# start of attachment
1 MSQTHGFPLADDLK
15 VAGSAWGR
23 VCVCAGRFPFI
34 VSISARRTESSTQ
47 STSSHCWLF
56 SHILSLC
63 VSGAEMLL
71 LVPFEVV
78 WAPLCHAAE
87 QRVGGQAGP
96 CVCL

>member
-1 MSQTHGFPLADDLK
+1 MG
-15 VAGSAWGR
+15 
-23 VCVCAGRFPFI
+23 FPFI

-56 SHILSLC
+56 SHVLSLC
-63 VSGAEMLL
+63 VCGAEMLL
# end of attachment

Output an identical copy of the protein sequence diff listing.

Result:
1 MSQTHGFPLADDLK
15 VAGSAWGR
23 VCVCAGRFPFI
34 VSISARRTESSTQ
47 STSSHCWLF
56 SHILSLC
63 VSGAEMLL
71 LVPFEVV
78 WAPLCHAAE
87 QRVGGQAGP
96 CVCL

>member
-1 MSQTHGFPLADDLK
+1 MG
-15 VAGSAWGR
+15 
-23 VCVCAGRFPFI
+23 FPFI

-56 SHILSLC
+56 SHVLSLC
-63 VSGAEMLL
+63 VCGAEMLL